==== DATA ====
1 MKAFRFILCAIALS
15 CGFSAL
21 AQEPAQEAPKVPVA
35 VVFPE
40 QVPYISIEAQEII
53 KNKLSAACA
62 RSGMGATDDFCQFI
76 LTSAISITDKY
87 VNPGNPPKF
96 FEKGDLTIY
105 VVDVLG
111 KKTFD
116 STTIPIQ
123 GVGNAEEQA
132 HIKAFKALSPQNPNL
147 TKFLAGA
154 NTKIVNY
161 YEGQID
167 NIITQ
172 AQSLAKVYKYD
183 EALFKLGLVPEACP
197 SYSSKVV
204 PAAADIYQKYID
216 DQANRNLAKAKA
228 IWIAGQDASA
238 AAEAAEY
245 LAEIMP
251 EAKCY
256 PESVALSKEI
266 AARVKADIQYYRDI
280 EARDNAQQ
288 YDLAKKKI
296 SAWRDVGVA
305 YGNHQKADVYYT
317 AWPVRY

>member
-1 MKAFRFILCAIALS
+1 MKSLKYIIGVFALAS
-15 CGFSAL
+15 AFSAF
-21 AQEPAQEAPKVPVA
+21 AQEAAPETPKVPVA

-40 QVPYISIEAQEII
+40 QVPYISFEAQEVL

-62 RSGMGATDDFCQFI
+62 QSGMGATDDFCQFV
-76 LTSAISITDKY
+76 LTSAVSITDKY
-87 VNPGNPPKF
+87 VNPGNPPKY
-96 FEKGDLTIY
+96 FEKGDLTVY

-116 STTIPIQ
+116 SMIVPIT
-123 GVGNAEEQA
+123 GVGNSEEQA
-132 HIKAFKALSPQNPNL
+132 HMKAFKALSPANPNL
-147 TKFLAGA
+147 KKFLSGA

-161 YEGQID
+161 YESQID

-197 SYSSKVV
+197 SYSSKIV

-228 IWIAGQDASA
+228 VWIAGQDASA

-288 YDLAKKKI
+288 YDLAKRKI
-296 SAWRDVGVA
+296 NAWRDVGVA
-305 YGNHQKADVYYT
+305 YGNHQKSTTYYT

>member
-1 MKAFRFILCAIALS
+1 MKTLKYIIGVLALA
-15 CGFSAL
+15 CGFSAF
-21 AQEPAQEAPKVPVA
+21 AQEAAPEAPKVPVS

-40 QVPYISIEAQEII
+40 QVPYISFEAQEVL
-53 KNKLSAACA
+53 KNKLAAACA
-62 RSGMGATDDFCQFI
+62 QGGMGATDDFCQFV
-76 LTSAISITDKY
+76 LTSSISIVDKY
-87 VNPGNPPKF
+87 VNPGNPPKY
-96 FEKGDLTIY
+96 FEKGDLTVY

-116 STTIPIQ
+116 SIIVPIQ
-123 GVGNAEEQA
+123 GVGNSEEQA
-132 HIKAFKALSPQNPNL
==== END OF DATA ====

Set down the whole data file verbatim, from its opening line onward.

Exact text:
1 MKAFRFILCAIALS
15 CGFSAL
21 AQEPAQEAPKVPVA
35 VVFPE
40 QVPYISIEAQEII
53 KNKLSAACA
62 RSGMGATDDFCQFI
76 LTSAISITDKY
87 VNPGNPPKF
96 FEKGDLTIY
105 VVDVLG
111 KKTFD
116 STTIPIQ
123 GVGNAEEQA
132 HIKAFKALSPQNPNL
147 TKFLAGA
154 NTKIVNY
161 YEGQID
167 NIITQ
172 AQSLAKVYKYD
183 EALFKLGLVPEACP
197 SYSSKVV
204 PAAADIYQKYID
216 DQANRNLAKAKA
228 IWIAGQDASA
238 AAEAAEY
245 LAEIMP
251 EAKCY
256 PESVALSKEI
266 AARVKADIQYYRDI
280 EARDNAQQ
288 YDLAKKKI
296 SAWRDVGVA
305 YGNHQKADVYYT
317 AWPVRY

>member
-1 MKAFRFILCAIALS
+1 MKSLKYIIGVFALAS
-15 CGFSAL
+15 AFSAF
-21 AQEPAQEAPKVPVA
+21 AQEAAPETPKVPVA

-40 QVPYISIEAQEII
+40 QVPYISFEAQEVL

-62 RSGMGATDDFCQFI
+62 QSGMGATDDFCQFV
-76 LTSAISITDKY
+76 LTSAVSITDKY
-87 VNPGNPPKF
+87 VNPGNPPKY
-96 FEKGDLTIY
+96 FEKGDLTVY

-116 STTIPIQ
+116 SMIVPIT
-123 GVGNAEEQA
+123 GVGNSEEQA
-132 HIKAFKALSPQNPNL
+132 HMKAFKALSPANPNL
-147 TKFLAGA
+147 KKFLSGA

-161 YEGQID
+161 YESQID

-197 SYSSKVV
+197 SYSSKIV

-228 IWIAGQDASA
+228 VWIAGQDASA

-288 YDLAKKKI
+288 YDLAKRKI
-296 SAWRDVGVA
+296 NAWRDVGVA
-305 YGNHQKADVYYT
+305 YGNHQKSTTYYT

>member
-1 MKAFRFILCAIALS
+1 MKTLKYIIGVLALA
-15 CGFSAL
+15 CGFSAF
-21 AQEPAQEAPKVPVA
+21 AQEAAPEAPKVPVS

-40 QVPYISIEAQEII
+40 QVPYISFEAQEVL
-53 KNKLSAACA
+53 KNKLAAACA
-62 RSGMGATDDFCQFI
+62 QGGMGATDDFCQFV
-76 LTSAISITDKY
+76 LTSSISIVDKY
-87 VNPGNPPKF
+87 VNPGNPPKY
-96 FEKGDLTIY
+96 FEKGDLTVY

-116 STTIPIQ
+116 SIIVPIQ
-123 GVGNAEEQA
+123 GVGNSEEQA
-132 HIKAFKALSPQNPNL